Throughout the Melbourne suburbs you can see old signs and buildings that refer back to one of the most powerful social movements of the 19th and early 20th centuries: the temperance advocates. They regarded alcohol as a social evil and sought to have it banned entirely, or at least the consumption drastically reduced. This crossed my mind as I walked south from Moonee Ponds into Ascot Vale, entering ‘The Temperance Triangle’. Continue reading
A definition of the vague term ‘psychogeography’ is “the study of the specific effects of the geographical environment … on the emotions and behaviour of individuals”.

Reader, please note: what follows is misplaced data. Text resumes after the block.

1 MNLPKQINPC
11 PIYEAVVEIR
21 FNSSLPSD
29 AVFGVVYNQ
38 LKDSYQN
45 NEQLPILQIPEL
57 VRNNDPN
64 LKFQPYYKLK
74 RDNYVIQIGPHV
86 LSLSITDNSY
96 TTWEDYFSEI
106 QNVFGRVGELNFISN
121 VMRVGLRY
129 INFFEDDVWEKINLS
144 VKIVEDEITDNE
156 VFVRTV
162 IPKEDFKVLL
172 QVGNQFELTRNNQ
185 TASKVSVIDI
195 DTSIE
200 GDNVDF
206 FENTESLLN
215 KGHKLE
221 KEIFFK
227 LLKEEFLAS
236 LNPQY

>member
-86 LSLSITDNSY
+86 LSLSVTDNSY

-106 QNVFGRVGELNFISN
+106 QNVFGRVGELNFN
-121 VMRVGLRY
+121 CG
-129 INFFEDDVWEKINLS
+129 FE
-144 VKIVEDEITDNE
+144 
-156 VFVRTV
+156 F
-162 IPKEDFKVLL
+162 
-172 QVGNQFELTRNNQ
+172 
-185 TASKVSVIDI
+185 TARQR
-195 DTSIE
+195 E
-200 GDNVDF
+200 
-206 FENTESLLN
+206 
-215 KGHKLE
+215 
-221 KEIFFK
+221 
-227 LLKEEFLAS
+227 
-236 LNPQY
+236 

One way of exploring the psychogeography of a city or suburb is to simply drift through it, trying to sense the moments when the atmosphere changes and your mood alters correspondingly.
I felt such a shift as I walked along Holmes Road, Moonee Ponds. It was around the moment when I spotted the signage for the Chinese restaurant. The words ‘Eat Here or Take Away’, shaped out of some soft and impermanent substance, looked as if they had been half eaten themselves. Continue reading